TO THE COURT OF AVA.. 105
Sir A. Campbell, had been intercepted, opened, and perused by the Ministers of the Lut-d'hau. A copy of the letter in question was one of the enclosures in my last dispatches from the Supreme Government, and this enabled me to bring the matter forward, without compromising the persons from whom I had derived my information. The following conversation ensued respecting it.
E. Have any letters from European officers lately arrived here? At the termination of the war, a British officer in Cassay sent a letter by two Burman officers to the address of Sir A. Campbell, or one of his principal officers ; I beg to know what has become of it ?aB. This may be one of the letters to which we allude.
E. It cannot be so. The letter to which I allude was dated the sixth of April last. Your accounts, you say, are dated in September.aB. The letter to which we allude was in English. It was open, and translated and sent down here in Burman.
E. Have you got the original here now ?aB. No, but we will bring it to-morrow.
E. The letter to which I refer was delivered to two Burman officers by the writer. The officers in question were the same who were sent by the British and Burman commissioners from Yandabo, to announce the conclusion of Peace. You must, of course, know very well who they are. One of you was a Commissioner at Yandabo at the time, and therefore concerned in selecting the officers in question. Among European and other civilized nations living in amity, the opening of public dispatches and private letters is reckoned an act at once dishonourable and' criminal. The messengers who received charge of this letter and opened it deserve punishment.aE. It was nAt sealed.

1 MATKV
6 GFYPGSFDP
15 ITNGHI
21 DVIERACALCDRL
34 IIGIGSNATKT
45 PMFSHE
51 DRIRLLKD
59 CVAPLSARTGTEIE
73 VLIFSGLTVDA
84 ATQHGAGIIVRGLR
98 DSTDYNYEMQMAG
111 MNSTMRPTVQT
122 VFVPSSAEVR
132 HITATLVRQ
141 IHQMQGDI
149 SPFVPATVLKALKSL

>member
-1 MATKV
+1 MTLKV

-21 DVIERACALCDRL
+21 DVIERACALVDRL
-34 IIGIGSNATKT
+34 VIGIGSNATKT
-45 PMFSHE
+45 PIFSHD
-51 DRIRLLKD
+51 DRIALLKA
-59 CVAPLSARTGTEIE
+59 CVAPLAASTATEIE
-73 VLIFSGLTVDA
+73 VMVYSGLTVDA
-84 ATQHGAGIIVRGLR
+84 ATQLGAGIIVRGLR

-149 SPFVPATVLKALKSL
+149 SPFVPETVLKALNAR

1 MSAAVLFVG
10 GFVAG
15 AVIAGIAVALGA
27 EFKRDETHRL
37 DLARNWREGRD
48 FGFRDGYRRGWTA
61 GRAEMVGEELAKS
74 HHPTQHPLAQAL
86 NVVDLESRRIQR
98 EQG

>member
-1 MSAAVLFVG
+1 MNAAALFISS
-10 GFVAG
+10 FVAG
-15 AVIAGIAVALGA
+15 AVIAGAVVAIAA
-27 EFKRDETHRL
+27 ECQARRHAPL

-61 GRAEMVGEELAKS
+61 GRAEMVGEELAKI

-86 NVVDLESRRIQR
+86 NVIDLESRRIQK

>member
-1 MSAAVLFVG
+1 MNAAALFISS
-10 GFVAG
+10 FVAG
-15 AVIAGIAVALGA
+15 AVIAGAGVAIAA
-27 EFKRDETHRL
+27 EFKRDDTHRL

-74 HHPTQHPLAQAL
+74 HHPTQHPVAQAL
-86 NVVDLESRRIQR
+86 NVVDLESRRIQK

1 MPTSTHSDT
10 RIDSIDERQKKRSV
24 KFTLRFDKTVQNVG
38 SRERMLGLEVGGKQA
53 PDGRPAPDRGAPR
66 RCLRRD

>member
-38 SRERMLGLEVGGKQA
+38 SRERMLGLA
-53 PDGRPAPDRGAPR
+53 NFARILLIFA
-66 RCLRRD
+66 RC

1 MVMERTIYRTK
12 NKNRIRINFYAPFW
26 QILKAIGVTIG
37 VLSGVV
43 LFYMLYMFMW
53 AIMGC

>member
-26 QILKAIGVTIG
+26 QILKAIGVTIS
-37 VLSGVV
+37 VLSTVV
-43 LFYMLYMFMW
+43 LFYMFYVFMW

E. That is of no consequence, as it ought, at any rate, to have been de-hvered. It was intercepted and detained.
The Burman commissioners seldom arrived before one o'clock, and much time was always lost in copying their papers. The present discussion
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